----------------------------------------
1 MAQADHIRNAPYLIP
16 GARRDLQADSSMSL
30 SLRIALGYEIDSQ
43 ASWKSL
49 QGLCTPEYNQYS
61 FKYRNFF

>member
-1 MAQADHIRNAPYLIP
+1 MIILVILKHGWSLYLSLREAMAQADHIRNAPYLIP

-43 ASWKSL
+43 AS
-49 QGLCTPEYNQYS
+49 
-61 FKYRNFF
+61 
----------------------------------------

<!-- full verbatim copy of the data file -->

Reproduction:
1 MAQADHIRNAPYLIP
16 GARRDLQADSSMSL
30 SLRIALGYEIDSQ
43 ASWKSL
49 QGLCTPEYNQYS
61 FKYRNFF

>member
-1 MAQADHIRNAPYLIP
+1 MIILVILKHGWSLYLSLREAMAQADHIRNAPYLIP

-43 ASWKSL
+43 AS
-49 QGLCTPEYNQYS
+49 
-61 FKYRNFF
+61 